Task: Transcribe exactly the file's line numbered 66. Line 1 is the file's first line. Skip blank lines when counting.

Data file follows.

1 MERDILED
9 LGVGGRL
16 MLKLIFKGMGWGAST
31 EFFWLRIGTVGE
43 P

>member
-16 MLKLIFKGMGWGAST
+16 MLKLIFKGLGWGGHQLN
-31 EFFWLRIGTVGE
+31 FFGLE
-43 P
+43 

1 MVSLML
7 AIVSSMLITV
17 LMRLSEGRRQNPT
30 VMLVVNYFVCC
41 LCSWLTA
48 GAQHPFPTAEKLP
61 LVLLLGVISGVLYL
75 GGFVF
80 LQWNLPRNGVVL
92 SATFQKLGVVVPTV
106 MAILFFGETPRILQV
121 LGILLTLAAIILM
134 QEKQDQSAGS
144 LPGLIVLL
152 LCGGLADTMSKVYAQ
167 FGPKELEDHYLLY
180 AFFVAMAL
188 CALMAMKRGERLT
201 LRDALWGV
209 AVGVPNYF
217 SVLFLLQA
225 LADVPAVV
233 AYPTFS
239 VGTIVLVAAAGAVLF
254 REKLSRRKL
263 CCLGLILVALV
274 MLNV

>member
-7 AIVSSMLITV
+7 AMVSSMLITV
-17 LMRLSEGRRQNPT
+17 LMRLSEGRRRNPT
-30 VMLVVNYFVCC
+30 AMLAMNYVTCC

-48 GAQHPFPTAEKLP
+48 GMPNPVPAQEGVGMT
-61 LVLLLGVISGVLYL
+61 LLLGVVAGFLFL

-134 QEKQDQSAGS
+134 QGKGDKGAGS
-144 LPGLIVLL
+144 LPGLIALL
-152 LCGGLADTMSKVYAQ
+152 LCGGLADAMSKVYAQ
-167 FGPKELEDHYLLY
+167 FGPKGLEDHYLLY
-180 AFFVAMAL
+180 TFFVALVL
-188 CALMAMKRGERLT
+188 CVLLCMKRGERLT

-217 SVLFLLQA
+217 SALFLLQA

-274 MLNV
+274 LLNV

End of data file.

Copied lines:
+274 LLNV